Yet on the other hand, there are a few cases from the Federal Circuit that have clearly applied means-plus-function analysis to elements found in method claims. (See D.I. 86 at 1-2) For example, in On Demand Mach. Corp. v. Ingram Indus., Inc., 442 F.3d 1331 (Fed. Cir. 2006), the Federal Circuit affirmed the district court's application of means-plus-function analysis to a limitation in a method claim. 442 F.3d at 1336, 1340-41 (in a claim reciting a "method of high speed manufacture of a single copy of a book," the limitation "providing means for a customer to visually review said sales information" was correctly deemed to be in means-plus-function form). Likewise, in J & M Corp. v. Harley-Davidson, Inc., 269 F.3d 1360 (Fed. Cir. 2001), the Court indicated that a method claim contained a "means-plus-function limitation" that was "nearly identical" to the limitation found in apparatus claims reciting "'gripping means for engaging the inner and outer surfaces of said helmet above the bottom edge, the gripping means including a fulcrum located below the bottom edge.'" 269 F.3d at 1364 n.1, 1367.

         Notably, both of the limitations at issue in On Demand and J & M Corp. expressly recited the term "means." And so it is more understandable why, in such circumstances, a court might have thought to apply a means-plus-function analysis there. As the Federal Circuit explained in O.I. Corp., "[t]he word 'means' clearly refers to the generic description of an apparatus element, and the implementation of such a concept is obviously by structure or material." 115 F.3d at 1582; see also Semcon Tech, LLC v. Micron Tech., Inc., Civil Action No. 12-532-RGA, 2014 WL 4447017, at *6 (D. Del. Sept. 9, 2014) (rejecting the defendant's argument that a limitation in a method claim invoked means-plus-function analysis and explaining that On Demand and J & M Corp. were "distinguishable" in that the terms at issue in those cases contained the phrase '"means'" which generated "a presumption in favor of [] application" of means-plus-function analysis in those cases); Network Appliance Inc. v. Sun Microsys. Inc., No. C-07-06053 EDI, 2008 WL 4193049, at *17 (N.D. Cal. Sept. 10, 2008) (explaining that "O.I. Corporation does not hold that the use of 'means' in a method claim falls outside of § 112 ¶ 6" and that "the Federal Circuit has construed 'means' terms in method claims as means-plus-function limitations").

         In yet another case before the Federal Circuit, Media Rights Techs., Inc. v. Capital One Fin. Corp., 800 F.3d 1366 (Fed. Cir. 2015), the Court applied means-plus-function analysis to elements in every asserted claim, including method claims; these claims did not expressly recite the term "means" or "means for" but instead contained the term "compliance mechanism." 800 F.3d at 1368-69, 1370-71. The Media Rights Court discussed in detail a representative method claim that was "illustrative of the invention"; the claim recited a "method of preventing unauthorized recording of electronic media" via, inter alia, "[activating a compliance mechanism[.]" Id., at 1368-69. It was undisputed there that the term "compliance mechanism" had "no commonly understood meaning and is not generally viewed by one skilled in the art to connote a particular structure." Id. at 1372; see also Id. at 1373 ("We have never found that the term 'mechanism'-without more-connotes an identifiable structure; certainly, merely adding the modifier 'compliance' to that term would not do so either."). And the Federal Circuit ultimately affirmed the district court's application of means-plus-function analysis to the term "compliance mechanism," as well as the district court's finding that the term was a means-plus-function limitation. Id. at 1373-74.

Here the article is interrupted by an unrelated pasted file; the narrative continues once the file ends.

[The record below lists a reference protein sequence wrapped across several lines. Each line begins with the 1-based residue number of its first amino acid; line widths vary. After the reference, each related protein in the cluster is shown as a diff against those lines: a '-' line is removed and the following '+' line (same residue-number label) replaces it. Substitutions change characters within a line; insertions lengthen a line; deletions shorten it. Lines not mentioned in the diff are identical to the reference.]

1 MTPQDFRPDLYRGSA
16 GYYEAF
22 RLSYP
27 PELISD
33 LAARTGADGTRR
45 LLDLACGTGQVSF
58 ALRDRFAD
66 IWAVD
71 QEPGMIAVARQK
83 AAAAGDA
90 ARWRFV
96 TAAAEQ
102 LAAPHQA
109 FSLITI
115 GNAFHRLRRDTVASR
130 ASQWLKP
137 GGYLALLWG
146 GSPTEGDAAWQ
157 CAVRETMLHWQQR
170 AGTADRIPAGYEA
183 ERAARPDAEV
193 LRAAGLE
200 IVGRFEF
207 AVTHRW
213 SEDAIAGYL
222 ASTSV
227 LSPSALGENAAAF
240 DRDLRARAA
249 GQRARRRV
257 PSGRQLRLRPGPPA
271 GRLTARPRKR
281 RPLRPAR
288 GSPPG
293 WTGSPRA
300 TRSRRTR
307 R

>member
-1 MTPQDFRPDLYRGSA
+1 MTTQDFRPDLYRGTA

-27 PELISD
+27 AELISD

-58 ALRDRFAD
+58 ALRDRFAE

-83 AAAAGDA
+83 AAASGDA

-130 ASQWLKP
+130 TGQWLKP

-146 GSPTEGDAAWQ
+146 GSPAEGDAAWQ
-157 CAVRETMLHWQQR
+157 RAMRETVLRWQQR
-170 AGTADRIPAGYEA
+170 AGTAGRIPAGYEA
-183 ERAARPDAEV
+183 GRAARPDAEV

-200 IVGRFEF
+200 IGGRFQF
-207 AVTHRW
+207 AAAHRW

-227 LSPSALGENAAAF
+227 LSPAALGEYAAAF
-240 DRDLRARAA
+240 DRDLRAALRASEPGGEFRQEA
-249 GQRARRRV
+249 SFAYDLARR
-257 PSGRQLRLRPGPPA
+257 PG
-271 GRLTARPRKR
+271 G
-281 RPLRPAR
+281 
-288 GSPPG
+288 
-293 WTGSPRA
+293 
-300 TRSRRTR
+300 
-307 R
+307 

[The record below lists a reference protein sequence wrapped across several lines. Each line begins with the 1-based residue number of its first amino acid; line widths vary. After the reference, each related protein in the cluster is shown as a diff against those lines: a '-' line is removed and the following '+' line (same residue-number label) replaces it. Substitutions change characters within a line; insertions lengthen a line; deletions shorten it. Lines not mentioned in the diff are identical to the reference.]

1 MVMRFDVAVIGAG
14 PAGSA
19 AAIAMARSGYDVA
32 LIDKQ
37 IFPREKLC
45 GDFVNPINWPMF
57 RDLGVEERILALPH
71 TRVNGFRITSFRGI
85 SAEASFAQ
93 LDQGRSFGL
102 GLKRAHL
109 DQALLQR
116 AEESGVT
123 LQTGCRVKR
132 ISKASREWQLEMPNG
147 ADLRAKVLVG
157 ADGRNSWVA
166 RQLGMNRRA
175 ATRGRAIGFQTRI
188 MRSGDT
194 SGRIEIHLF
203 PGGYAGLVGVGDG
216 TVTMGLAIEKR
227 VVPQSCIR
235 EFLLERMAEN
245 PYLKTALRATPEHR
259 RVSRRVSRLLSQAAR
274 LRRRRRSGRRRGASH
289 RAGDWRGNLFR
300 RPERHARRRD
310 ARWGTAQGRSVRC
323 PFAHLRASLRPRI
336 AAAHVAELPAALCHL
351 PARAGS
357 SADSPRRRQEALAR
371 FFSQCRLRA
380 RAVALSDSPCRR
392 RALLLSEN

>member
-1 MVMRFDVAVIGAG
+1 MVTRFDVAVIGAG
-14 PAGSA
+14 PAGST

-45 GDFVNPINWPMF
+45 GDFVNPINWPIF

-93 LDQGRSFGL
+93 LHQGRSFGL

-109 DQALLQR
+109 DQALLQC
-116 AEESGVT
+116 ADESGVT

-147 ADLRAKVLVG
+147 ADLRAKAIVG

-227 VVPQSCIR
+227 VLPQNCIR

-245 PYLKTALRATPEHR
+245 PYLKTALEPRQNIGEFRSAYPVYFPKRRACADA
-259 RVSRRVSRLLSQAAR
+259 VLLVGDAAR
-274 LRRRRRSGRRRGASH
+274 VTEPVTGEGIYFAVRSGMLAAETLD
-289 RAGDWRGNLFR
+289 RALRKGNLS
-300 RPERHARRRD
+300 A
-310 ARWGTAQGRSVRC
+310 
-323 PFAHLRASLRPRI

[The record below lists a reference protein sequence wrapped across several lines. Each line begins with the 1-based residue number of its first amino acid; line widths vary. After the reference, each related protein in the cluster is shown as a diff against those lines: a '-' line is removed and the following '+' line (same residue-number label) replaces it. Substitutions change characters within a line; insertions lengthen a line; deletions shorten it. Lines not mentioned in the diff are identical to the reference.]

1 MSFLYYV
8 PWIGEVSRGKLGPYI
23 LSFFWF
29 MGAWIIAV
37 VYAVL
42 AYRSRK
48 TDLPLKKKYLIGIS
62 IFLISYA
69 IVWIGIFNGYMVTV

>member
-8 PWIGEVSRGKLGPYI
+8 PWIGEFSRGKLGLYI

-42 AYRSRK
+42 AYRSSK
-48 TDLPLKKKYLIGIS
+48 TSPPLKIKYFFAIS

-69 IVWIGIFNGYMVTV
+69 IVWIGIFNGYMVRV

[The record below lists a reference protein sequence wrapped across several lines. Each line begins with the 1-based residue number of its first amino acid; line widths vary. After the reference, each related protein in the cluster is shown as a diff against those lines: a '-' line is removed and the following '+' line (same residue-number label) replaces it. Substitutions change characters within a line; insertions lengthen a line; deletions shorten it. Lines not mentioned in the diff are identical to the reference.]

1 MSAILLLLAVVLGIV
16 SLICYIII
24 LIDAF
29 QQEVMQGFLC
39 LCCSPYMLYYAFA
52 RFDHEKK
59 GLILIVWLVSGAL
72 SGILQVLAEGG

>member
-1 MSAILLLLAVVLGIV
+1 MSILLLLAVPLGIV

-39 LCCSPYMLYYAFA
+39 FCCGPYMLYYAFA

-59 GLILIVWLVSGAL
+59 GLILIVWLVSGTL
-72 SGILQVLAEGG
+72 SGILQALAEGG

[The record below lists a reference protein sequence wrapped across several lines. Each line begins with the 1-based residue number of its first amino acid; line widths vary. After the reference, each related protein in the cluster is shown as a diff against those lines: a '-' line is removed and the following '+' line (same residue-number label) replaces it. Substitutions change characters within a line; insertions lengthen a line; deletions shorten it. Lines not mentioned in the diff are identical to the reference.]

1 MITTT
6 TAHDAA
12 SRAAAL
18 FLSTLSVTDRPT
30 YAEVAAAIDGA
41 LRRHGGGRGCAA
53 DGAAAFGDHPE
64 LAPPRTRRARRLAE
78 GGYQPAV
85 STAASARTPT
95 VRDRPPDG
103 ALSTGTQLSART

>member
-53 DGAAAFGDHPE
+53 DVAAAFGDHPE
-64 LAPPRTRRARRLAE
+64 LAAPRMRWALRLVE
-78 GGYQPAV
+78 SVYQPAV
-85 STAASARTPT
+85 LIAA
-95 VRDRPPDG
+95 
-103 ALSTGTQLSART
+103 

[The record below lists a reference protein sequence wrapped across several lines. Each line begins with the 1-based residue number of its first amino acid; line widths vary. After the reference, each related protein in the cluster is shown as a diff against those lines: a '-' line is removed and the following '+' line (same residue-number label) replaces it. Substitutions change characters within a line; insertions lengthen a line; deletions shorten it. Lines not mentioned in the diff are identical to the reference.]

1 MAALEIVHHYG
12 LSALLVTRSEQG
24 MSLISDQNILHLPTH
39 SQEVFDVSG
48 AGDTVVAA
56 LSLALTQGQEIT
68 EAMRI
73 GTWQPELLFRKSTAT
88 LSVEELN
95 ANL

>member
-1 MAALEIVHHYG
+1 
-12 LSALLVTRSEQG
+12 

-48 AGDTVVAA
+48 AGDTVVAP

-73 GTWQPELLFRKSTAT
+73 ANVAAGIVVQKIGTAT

Beyond these Federal Circuit decisions, at the district court level, courts have at times suggested that means-plus-function analysis could be applicable to a limitation in a method claim.

         For example, in Alacritech, Inc. v. Century Link Commc'ns LLC,271 F.Supp.3d 850 (E.D. Tex. 2017), the Court explained that method claims could include structural limitations that either: (1) "require the steps of the method to be performed in, by, or on a specific structure" or (2) do not "meaningfully alter the scope of the claims." 271 F.Supp.3d at 886-87 (emphasis added). The Alacritech Court cited to Cox Commc'ns, Inc. v. Sprint Commc'n Co., 838 F.3d 1224, 1229-30 (Fed. Cir. 2016) as a case involving an example of the latter scenario, where the Federal Circuit explained that the structural limitation "processing system" played no discernible role in defining the scope of the method claims where "the point of novelty resides with the steps of the[] methods, not with the machine that performs them." 271 F.Supp.3d at 887 (citing 838 F.3d at 1229-30). The former scenario was at play in Alacritech, where the Court concluded that the "mechanism" terms recited in the method claims played a "meaningful role in defining claim scope." Id. at 886-87. Although the "mechanism" terms at issue did not include "means" language, the Court found that the terms were governed by Section 112, paragraph 6 and that means-plus-function ...